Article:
> * *Class Loading* +
>   Experimentally, loading of a typical Groovy class is often about 10 times
>   slower than loading a Java class with similarly complex source code, but
>   both are relatively expensive operations (of the order of a millisecond
>   for a small Groovy class, to give a rough indication). For Java classes,
>   this is apparently mainly expensive because some security checks have to
>   be made on the bytecode. For Groovy classes, it is mainly expensive
>   because some meta information is needed to later efficiently call methods
>   dynamically, and the like.
> * *Garbage Collection* +
>   Classes are stored in _PermGen_ (up to Java 7) resp. _Metaspace_ (Java 8
>   and later) plus some associated data on the Heap, at least for Groovy
>   classes the latter is normally the case (meta information). Whereas for
>   Java classes, unused classes appear to be usually garbage collected from
>   PermGen/Metaspace continuously, with Groovy classes this experimentally
>   does not happen before PermGen/Metaspace or the Heap reach a configured
>   limit. Why exactly this is so and whether it is easy to change and
> whether
>   it will change in the future, is difficult to answer for me, I find the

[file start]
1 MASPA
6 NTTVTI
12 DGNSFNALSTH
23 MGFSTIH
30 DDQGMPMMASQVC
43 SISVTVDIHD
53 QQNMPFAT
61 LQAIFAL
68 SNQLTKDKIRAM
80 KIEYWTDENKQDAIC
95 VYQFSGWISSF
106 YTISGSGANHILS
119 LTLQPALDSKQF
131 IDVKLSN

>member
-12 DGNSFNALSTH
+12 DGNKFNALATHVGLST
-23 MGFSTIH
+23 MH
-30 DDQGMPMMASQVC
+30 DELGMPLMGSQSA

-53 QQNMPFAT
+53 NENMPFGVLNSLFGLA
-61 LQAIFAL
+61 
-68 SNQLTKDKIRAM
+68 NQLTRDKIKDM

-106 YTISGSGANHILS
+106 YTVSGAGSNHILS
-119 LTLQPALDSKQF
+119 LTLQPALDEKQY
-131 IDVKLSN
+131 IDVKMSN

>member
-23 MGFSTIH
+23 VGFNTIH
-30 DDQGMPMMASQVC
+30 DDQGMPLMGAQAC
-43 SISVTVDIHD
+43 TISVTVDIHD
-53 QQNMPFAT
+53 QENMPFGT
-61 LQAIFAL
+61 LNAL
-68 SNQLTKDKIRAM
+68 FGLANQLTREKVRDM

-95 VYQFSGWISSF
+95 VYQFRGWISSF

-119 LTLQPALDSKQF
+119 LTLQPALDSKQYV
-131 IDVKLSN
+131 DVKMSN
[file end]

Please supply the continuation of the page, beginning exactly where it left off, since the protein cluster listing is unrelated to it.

>   code around it is rather convoluted, hard to untangle. Note that by
> default
>   on Java VMs there is typically no limit set for Metaspace (but there is
>   for PermGen), so setting a limit is crucial in practice when using
> Groovy.
> * *Garbage Collection Bugs* +
>   In the past, several Groovy versions had failed at garbage collecting
>   Groovy classes and their class loaders, resulting finally in an
>   `OutOfMemoryError` due to exhaustion of PermGen/Metaspace or the Heap,
>   whichever limit was reached first. If when you are reading this, Groovy
>   2.4.6 is (still) the newest version, make sure you set the system
> property
>   `groovy.use.classvalue=true` in the context of Grengine. Note that under
>   different circumstances, like the one described in
>   https://issues.apache.org/jira/browse/GROOVY-7591[GROOVY-7591:
>   Use of ClassValue causes major memory leak] you would instead have had to
>   set it to false! That Groovy bug is actually in turn due to a bug in
>   Oracle/OpenJDK Java VMs regarding garbage collection under some
>   circumstances, more precisely a bug in a new feature (`ClassValue`)
>   introduced in order to make thing easier(!) for dynamic languages in the
>   Java VM, see
> https://bugs.openjdk.java.net/browse/JDK-8136353[JDK-8136353].
>
> So, if you want to use session separation with Greninge (or otherwise want
> to load many Groovy classes repeately), first set a limit on
> PermGen/Metaspace,
> then verify that classes can be garbage collected in an environment close
> to
> production and that throughput under load would be sufficient (despite the
> relatively slow class loading performance of Groovy (and Java) classes in
> the
> Java VM) and then use it. And don't forget to repeat this at least when you
> upgrade Groovy to a new version, but possibly also when you upgrade Java.
>
> Or see the next section for an alternative...
> --
>
> PS: By the way, very funny how Jochen Theodorou "garbage collected" what I
> wrote about PhantomReference to a "[...]"...
>
> Good luck with Groovy garbage collection.
>
> Alain
>